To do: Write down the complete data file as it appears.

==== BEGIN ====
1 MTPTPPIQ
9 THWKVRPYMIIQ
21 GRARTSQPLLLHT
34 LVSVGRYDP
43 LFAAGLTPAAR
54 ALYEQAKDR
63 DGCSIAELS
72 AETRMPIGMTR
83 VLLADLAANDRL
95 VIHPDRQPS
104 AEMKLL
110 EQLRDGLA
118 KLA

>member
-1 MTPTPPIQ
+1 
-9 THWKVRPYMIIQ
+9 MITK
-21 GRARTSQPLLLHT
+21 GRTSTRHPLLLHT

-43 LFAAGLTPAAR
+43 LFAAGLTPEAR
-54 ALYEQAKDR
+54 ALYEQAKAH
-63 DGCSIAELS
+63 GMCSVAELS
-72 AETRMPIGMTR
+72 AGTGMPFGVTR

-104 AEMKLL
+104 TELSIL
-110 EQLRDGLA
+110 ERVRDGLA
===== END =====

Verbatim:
1 MTPTPPIQ
9 THWKVRPYMIIQ
21 GRARTSQPLLLHT
34 LVSVGRYDP
43 LFAAGLTPAAR
54 ALYEQAKDR
63 DGCSIAELS
72 AETRMPIGMTR
83 VLLADLAANDRL
95 VIHPDRQPS
104 AEMKLL
110 EQLRDGLA
118 KLA

>member
-1 MTPTPPIQ
+1 
-9 THWKVRPYMIIQ
+9 MITK
-21 GRARTSQPLLLHT
+21 GRTSTRHPLLLHT

-43 LFAAGLTPAAR
+43 LFAAGLTPEAR
-54 ALYEQAKDR
+54 ALYEQAKAH
-63 DGCSIAELS
+63 GMCSVAELS
-72 AETRMPIGMTR
+72 AGTGMPFGVTR

-104 AEMKLL
+104 TELSIL
-110 EQLRDGLA
+110 ERVRDGLA